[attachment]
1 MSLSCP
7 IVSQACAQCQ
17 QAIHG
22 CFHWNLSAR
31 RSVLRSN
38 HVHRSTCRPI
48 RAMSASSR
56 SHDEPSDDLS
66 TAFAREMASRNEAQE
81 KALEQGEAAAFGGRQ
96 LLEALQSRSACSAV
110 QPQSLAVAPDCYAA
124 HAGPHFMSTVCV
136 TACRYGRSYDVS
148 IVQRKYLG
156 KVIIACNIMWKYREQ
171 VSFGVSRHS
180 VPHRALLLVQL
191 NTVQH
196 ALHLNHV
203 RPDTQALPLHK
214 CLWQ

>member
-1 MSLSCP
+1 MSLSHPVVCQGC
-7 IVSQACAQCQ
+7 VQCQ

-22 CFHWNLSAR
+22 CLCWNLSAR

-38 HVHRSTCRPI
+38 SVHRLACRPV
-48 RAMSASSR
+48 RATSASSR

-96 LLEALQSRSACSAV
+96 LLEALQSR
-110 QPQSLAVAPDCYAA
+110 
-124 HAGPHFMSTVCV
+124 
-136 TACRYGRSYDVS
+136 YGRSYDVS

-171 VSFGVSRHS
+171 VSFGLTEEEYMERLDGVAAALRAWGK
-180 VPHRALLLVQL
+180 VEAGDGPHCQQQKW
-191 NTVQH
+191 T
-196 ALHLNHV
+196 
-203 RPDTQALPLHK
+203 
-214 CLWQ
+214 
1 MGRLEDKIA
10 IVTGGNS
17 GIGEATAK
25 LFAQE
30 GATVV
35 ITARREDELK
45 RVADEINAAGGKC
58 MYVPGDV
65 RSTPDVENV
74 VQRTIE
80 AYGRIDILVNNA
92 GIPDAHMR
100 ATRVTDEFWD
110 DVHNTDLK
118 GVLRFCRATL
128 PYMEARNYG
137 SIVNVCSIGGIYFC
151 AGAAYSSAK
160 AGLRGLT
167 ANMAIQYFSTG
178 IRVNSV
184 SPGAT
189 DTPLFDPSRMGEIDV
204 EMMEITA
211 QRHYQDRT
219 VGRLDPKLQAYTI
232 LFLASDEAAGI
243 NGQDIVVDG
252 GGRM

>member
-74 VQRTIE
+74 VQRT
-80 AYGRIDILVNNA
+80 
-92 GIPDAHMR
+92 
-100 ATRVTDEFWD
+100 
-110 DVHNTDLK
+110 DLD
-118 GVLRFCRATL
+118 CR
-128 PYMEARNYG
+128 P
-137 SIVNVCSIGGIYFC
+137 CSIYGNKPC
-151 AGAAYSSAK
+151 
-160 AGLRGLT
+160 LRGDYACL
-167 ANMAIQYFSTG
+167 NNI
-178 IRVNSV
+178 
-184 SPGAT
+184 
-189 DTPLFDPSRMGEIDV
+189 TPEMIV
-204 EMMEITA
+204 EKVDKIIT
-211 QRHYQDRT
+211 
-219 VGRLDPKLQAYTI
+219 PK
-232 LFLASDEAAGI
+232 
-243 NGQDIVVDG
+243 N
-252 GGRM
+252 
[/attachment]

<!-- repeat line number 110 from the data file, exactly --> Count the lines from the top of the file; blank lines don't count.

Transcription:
-189 DTPLFDPSRMGEIDV